Startup Raises $21M to Replace Copywriters With Computers | NBC Southern California
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Startup Raises $21M to Replace Copywriters With Computers

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    Writers' days are numbered -- since a startup has raised another $21 million to create computer software to replace them.

    Persado raised the funds in a second round led by StarVest Partners which includes Citi Ventures and American Express Ventures, basically its customers as well as investors, according to the Wall Street Journal. Bain Capital Ventures also was part of the round. Its Series A funding was $15 million in 2012, led by Bain Capital.

    Persado emerged in 2012 in New York City and specializes "creating automated messages that try to persuade people to take action," or the same phrases or writings that typically have been created by copywriters. Persado was created from founder and chief executive Alex Vratskides' previous company called Upstream.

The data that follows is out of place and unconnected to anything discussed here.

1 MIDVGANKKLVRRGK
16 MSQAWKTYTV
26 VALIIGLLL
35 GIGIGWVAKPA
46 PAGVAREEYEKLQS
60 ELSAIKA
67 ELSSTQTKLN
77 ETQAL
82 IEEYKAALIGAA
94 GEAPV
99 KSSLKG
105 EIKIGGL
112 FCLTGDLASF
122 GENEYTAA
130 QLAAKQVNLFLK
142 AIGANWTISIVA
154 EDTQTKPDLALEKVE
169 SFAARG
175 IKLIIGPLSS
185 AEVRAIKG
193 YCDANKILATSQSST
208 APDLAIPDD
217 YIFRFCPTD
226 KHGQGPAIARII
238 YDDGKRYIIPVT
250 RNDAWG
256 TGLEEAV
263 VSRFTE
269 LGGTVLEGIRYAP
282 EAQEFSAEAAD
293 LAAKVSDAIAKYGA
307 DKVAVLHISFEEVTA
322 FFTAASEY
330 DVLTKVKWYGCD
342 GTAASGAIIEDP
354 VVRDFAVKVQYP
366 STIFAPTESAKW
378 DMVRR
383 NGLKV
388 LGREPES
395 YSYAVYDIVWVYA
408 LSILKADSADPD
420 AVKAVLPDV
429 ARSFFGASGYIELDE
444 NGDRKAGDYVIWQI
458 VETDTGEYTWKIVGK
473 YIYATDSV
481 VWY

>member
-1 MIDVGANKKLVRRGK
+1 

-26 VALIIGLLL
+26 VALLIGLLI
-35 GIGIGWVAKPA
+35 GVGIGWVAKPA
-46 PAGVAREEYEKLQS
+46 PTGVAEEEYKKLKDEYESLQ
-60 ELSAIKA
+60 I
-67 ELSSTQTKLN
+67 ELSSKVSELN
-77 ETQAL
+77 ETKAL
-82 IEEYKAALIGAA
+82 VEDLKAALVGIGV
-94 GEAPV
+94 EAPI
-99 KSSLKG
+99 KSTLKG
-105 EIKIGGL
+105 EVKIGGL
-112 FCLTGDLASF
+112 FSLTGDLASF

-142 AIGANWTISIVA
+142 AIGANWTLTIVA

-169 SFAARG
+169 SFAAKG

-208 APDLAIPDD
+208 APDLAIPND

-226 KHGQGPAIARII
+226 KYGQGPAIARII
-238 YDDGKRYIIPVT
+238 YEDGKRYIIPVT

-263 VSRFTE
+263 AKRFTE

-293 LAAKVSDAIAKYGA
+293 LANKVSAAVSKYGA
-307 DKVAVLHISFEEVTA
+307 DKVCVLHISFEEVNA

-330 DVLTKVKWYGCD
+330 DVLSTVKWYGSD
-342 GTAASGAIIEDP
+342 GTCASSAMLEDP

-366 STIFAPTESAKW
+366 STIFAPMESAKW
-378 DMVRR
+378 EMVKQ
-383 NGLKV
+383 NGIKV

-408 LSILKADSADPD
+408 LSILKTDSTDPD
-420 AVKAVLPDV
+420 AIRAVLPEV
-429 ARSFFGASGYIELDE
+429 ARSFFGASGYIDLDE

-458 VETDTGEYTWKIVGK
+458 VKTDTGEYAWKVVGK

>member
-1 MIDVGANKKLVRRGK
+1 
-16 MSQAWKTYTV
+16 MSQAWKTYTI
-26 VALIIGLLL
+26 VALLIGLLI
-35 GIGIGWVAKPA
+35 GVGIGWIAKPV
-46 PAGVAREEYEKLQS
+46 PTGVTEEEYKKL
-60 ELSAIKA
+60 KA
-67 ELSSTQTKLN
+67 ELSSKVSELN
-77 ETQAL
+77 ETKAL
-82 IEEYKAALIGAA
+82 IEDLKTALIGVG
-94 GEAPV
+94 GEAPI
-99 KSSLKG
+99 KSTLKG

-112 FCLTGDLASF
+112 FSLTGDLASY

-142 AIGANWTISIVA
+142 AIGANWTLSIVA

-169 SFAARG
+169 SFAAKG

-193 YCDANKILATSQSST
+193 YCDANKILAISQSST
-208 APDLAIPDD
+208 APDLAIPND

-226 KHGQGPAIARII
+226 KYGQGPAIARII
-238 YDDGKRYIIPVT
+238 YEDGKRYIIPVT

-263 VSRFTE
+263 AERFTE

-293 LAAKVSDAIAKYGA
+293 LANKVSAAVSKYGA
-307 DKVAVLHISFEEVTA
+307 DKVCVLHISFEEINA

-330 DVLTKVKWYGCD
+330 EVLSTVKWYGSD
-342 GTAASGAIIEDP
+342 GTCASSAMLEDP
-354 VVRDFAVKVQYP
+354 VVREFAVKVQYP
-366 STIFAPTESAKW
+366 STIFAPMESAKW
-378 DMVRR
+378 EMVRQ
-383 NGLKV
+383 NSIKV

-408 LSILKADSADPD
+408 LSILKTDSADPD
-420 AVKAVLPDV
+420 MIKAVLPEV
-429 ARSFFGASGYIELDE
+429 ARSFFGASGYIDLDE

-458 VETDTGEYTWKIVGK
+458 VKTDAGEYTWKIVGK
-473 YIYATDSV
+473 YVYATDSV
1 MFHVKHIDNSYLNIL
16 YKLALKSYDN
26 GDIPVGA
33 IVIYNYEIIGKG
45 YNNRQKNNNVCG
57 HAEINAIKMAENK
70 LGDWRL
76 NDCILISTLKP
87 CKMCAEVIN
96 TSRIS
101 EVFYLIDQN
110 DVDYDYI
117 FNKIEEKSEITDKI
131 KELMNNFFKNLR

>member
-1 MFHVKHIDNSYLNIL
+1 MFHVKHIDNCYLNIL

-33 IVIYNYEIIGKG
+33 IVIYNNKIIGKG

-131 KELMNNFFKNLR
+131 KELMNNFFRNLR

Customer Citi said that Persado's automated messages have caused customers to open emails 70 percent more as well as raised the rate 114 percent of those who go back to open emails. Persado certainly sounds effective, and it's not surprising that Citi has become one of its largest investors.

    “We have never lost to a human,” Vratskides said told the WSJ. “I’m a mathematician , and I can guarantee you, it’s like a computer losing to a human on a chess game, even worse than that…It incorporates a lot of randomness to get there, it’s like getting a needle in a haystack. We built the haystack. The human brain does not work this way.”

    Vratskides insisted that the algorithm incorporates all the components of persuasion which the human brain may not be able to calculate -- too many variables, he said. Instead, computers are better equipped.

    The money will be to increase sales in major corporations with total funding at $37 million. 

    Is automation the way of the future? According to many reports, including ours, it is because artificial intelligence has improved greatly in the last few decades. But is humanity so easy to understand that it can be solved with an algorithm? People like Vratskides believe it and corporations do, too.